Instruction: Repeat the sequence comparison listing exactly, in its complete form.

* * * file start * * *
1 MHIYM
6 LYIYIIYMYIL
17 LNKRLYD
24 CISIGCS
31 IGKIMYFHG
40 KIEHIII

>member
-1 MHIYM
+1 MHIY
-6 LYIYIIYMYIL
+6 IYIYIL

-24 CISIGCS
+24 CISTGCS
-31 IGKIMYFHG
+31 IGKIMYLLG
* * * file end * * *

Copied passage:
1 MHIYM
6 LYIYIIYMYIL
17 LNKRLYD
24 CISIGCS
31 IGKIMYFHG
40 KIEHIII

>member
-1 MHIYM
+1 MHIY
-6 LYIYIIYMYIL
+6 IYIYIL

-24 CISIGCS
+24 CISTGCS
-31 IGKIMYFHG
+31 IGKIMYLLG